FinancialGuy Writes!

The more things change, the more they stay the same. While European finances and economies crumble, the battle rages on between Europe and nation states.

Witness this week’s Merkozy agreement (for what it is worth, I love that name!).

One of the features of their pact is that there will be no eurobonds. This has been the German line for months now, understandably so. And it seems as though the Chancellor has finally got her way. But so far, it is only agreed by the President and there are 25 more people to convince this week.

Many of those 25 would benefit from eurobonds and a ‘mutualisation’ of their debts. Commissioner Rehn has taken to using this phrase and referencing Alexander Hamilton and the formation of the US dollar and, ultimately, the United States of America. On his side seems to be the new Chair of the ECB Mario Draghi.

This battle, for and against eurobonds, would seem to be there for the taking. There is just one catch, since the euro is in such an egregious state, the winner is almost certainly going to have to pay for the privilege. Whomever is willing to offer the kind of guarantees the market needs will prevail. But time is running out.

While it may still be possible for the Merkozy pact to have sway, they will need to put in place their plan quickly. Of course, their plan lacks time and has a refusal to allow the borrowing needed. To your author, this sounds like a fatal flaw. It also needs agreement from many others as mentioned above. As such, they have to hurry if their view of European finances is to prevail.

On the other side, Draghi has hinted that he is willing to enable more funding via the ECB and likes the idea of eurobonds. The money could actually be required any day in the markets, who knows? Time is very much on his side.

Is there a middle ground to be had?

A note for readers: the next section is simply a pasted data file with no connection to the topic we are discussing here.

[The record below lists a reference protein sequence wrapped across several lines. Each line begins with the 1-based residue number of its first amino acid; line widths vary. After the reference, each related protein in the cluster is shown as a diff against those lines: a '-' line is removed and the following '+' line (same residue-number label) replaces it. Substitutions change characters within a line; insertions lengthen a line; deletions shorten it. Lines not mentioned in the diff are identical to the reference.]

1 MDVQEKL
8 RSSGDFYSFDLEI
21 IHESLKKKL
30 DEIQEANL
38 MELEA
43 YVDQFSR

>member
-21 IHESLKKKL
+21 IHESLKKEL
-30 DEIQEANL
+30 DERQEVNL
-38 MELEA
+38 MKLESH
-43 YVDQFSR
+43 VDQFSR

It is hard to deny that the greater fiscal responsibility being suggested by Merkozy would be good for Europe. Ultimately however, trying to impose that now will prove to be impossible. It will almost certainly also prove to be impossible to bring all 27 member states into agreement on this.

Hand it over

On one extreme, the Germans are quite simply demanding greater accountability and integration. If their view is to prevail, each member state would be financially accountable to the other 26 (or more if Croatia is voted for this week) via a new EU institution that would need to be created for the purpose. This new institution would immediately become one of the most powerful bodies in Europe since the ability of national governments to spend would be scrutinised by it.

For example, this might mean no more ‘buying’ of votes by giving away benefits and concessions in the budget before an election. It would also potentially mean that each budget would need to pass through the EU for approval first before it could be announced. Could you have imagined Gordon Brown doing such a thing…?

It is difficult to imagine these being popular ideas with politicians.

On the other extreme, a mutualisation of debt via eurobonds would make life easier for the financially strapped but spread their debts around amongst everyone else. The rich would be supporting poorer. Perhaps this is actually a ‘socialisation’ of debts?

Either way, this was the first major step towards the formation of the USA and would likely be opposed by anyone even marginally eurosceptic.

No and no

But of course, both options are really creating ‘more Europe’ which will mean that that there will be many both in the Council of Ministers and beyond that dislike the ideas. Both will be politically explosive and some politicians will be able to pick up points with their electorate by refusing anything and everything proposed.

And refuse they will.

Thus, it is difficult to see a scenario where the Merkozy agreement can become a reality. If it can, it is likely that it will be watered down to such an extent as to not do what is really needed. And the problems will continue.

In contrast, if Mr Draghi used the ECB to flood the world with money and ensure that Europe stays afloat while austerity measures kick in continent-wide, he seems to be able to ‘just do it’. This will probably be the ace in the eurobond deck.

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